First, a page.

If Past the Pixels had a yearly awards, then Arkham City would have been last year’s game of the year. Rocksteady’s take on the Dark Knight exceeded even this huge Batman fan’s wildest expectations, by delivering the most wonderfully complete super hero blend of narrative and action that I’ve ever had the pleasure of playing. With the exception of the Catwoman content, the downloadable offerings so far released have been mere tasters for what was to come. We’ve played through the combat maps and Nightwing was fun, but now its time for a satisfying epilogue to the cliffhanger ending of the main game. Or is it?
*WARNING: Due to the nature of this DLC. This will have spoilers of Arkham City‘s plot*
This is Arkham City’s first proper, post launch, DLC add on to the single player campaign. The player takes control of both Batman and Robin to enter Arkham City once more, to curtail the plans of the grieving Harley Quinn. Harley’s not quite dealing with the death of the Joker very well, and has kidnapped some of Gotham’s police officers to take into Arkham City’s docks and steel mill area.
The south east corner of the map that houses the docks and Sionis Steel Mill is where the entirety of this extra content takes place. The free roaming of the main game has been abandoned, and the more linear progression of predecessor Arkham Asylum has been employed by Rocksteady. Harley Quinn’s Revenge launches from its own icon on the main menu, so players cannot unlock Riddler Trophies or explore a ‘post-Joker’ Arkham City. The restriction in freedom feels a little jarring after spending countless hours exploring the huge city to then be forced down corridors and battle in square rooms. It’s a shame you’re not able to take Robin through the city and get into random scrapes.
The majority of the Harley Quinn’s Revenge is played under the hood of Tim Drake, which is no bad thing as he handles brilliantly in combat. Those who purchased or received the Robin challenge rooms will already know how pleasing the combat as the Boy Wonder is (I didn’t). As this was my first time playing as Robin, I wasn’t aware of how his unique items such as his shield and snap flash were used in combat. On-screen prompts do appear to show their basic functions, but the finer details such as the quick deployment were left for me to find out. A trip to the pause menu shows the item shortcuts at the bottom of the controls screen though.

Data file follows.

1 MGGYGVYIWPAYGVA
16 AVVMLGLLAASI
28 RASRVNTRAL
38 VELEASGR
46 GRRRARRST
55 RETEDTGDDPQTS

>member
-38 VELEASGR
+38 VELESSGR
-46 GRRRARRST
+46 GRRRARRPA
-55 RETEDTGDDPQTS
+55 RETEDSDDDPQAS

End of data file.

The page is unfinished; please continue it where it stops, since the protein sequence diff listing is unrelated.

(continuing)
Mastering all of Robin’s weapons is necessary, as HQR is pretty tough in places. One particular area requires pretty much every stealth trick you have at your disposal to complete properly. And another area near the end of the story sees Robin take on a room full of enemies with a variety of weapons, it is frustrating in the right way however, as the player needs to be able to string successful combos, counter attacks, and choose exactly the right moment for takedowns. These two areas could basically be downloadable challenge rooms.
So the combat and stealth are up to their usual impeccable standard, but the real reason many want this content is for any extra details on just what has happened to Harley’s ‘Mr J’. Unfortunately, there isn’t much in the way of plot progression, there’s no hints (well obvious ones anyway, I’m sure there are Easter eggs aplenty) as to the status of the Joker, Talia or her father. The one thing that keeps getting reinforced to the player is that something’s not quite right with Batman, that he is blaming himself for the Jokers death. Robin, Barbara and Jim Gordon, all remark on how the Dark Knight is struggling to come to terms with the death. Rocksteady convey the message that Arkham City itself is in a state of flux. From the mutterings of the city’s hoods to the main cast of this content, all transmit the feeling that the future is uncertain. As a result, the whole downloadable episode itself feels in a state of flux. Gameplay-wise, it isn’t the expansive accompaniment to the main story that the Catwoman DLC was. And from a narrative standpoint, nor is it the riveting epilogue to sets up the next game that many wanted. For those wanting the question of the Joker’s status answered, think of it this way, in comic books nobody ever really dies.
Considering its 800 MSP/£6.49 price, Harley Quinn’s Revenge isn’t that great value for money. The story is over in an afternoon. Repeated playthroughs will be needed to ensure everything has been uncovered, and to perfect that rather large stealth-based room that Robin is tasked with, but after that there isn’t much. Compared to the freedom Arkham City grants to the player, this restricted bite-sized story satisfies neither in game or story. Completists (like myself) will buy this regardless. Those less obsessive with all things Caped Crusader should hold off until the GOTY edition of Arkham City lands later this year.